Amazon pulls skin-lightening creams from site after demands from Minnesota activists

The retail giant removed the products after an online petition and a full-page newspaper ad demanded Amazon stop selling creams designed to lighten people’s skin.
From left, Mary Blitzer of the Sierra Club gives a petition of over 23,000 signatures to Amira Adawe of the BeautyWell Project as they deliver it to the Amazon Fulfillment Center in Shakopee on Wednesday. The two nonprofit groups launched a campaign for Amazon and eBay to stop selling toxic skin-lightening creams that contain mercury. Christine T. Nguyen | MPR News

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After pressure from Minnesota public-health and environmental activists, Amazon removed more than a dozen skin-lightening products with toxic levels of mercury off its website.

 

The move came after two organizations, the BeautyWell Project and the state branch of the Sierra Club, delivered a petition with over 23,000 signatures to the company’s fulfillment center in Shakopee on Wednesday.

 

On that same day, the groups also took out a full-page ad in the Star Tribune demanding Amazon to stop selling toxic skin-lightening creams. The ad had three words in bold print: “Dangerous, racist, and illegal.”

 

The ad states, “Amazon continues to sell skin-lightening creams that are toxic and promote racist beauty notions. Our tests measured unsafe levels of mercury in products purchased on Amazon, making them illegal according to federal law. None of the products we purchased list mercury on the label. Amazon, stop selling these products.”

 

On Thursday, an Amazon spokesperson told MPR News in an email, “All Marketplace sellers must follow our selling guidelines and those who don’t will be subject to action, including potential removal of their account. The products in question are no longer available.”

 

The spokesperson also cited its policy prohibiting suppliers from selling unsafe cosmetics, including those that contain mercury.

 

Amira Adawe, founder of the BeautyWell Project, has been educating women on the dangers of creams intended to lighten their skin for about eight years. Her nonprofit’s entire focus is centered on eliminating the use of these products and empowering women.

 

Many of these creams contain mercury yet remain popular among some communities of color. She’s worked on this issue for years locally, but now she’s going after the retail giants.

 

“For a large retail company selling toxic products to individuals of color, I think it’s so wrong. And these are illegal products,” she said.

 

She partnered with the Sierra Club, an environmental advocacy group, as well as the Mercury Policy Project to test the skin-lightening creams sold on the Amazon site. Out of the 24 that were tested, 15 had high levels of mercury.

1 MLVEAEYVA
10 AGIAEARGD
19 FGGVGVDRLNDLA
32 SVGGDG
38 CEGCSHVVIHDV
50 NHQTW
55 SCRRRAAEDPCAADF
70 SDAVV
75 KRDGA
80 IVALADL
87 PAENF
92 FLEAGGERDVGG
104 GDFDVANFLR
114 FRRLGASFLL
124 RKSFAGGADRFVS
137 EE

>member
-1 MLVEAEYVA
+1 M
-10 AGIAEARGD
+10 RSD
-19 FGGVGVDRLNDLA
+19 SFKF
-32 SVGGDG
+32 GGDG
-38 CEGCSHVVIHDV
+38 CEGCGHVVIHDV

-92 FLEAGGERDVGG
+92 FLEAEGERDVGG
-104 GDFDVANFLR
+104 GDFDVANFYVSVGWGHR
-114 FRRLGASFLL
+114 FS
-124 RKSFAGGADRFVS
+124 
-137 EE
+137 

The World Health Organization warns that mercury can have adverse effects on the nervous system and kidneys, and can cause pregnancy complications for women who use the products.

 

Aside from the clear public health concerns, “it’s a racial thing that keeps encouraging that people should change their skin color, and we don’t want to see that,” Amira said.

 

According to Bloomberg, skin-lightening creams are a $20 billion industry. Predominantly, the consumers are women of color.

 

With centuries of colonialism, some women feel pressure to lighten their skin to align with Western standards of beauty. Research shows with lighter skin comes more societal benefits.

 

The creams have long been found in local ethnic stores, but now they’ve made their way online. Although the toxins in products are illegal, Mary Blitzer of the local Sierra Club branch said the products are not heavily regulated. She said many of them don’t even include the harmful ingredients, but the unregulated landscape causes confusion among consumers.

 

She hopes with the extra support of the Sierra Club, Amazon continues to feel the pressure.

 

“The Sierra Club’s role is how are we protecting community health, and we’re really proud to partner with BeautyWell and follow their lead on this and just add our voice and bring our supporter’s voice to the issue,” she said.

 

Amira said she is still waiting to hear back from Amazon before the organizations claim a victory. As of Thursday evening, all but one of the 15 products appeared to be scrubbed from the site.

 

“Both BeautyWell and Sierra Club did not get any notification from Amazon indicating that they removed the products,” she said. “Unless we get in writing from them that they removed the products, we wouldn’t know if it’s really removed.”

 

She said the true test is if the products stay off Amazon’s site — for good.

Tarkor Zehn is a Liberian American journalist who studied communications and journalism at the University of St. Thomas. She previously worked as a freelance journalist for Public Radio International, a news producer for North Metro TV and a news intern for KARE-TV. She is currently a diversity fellow for MPR News where she covers race, class and communities.

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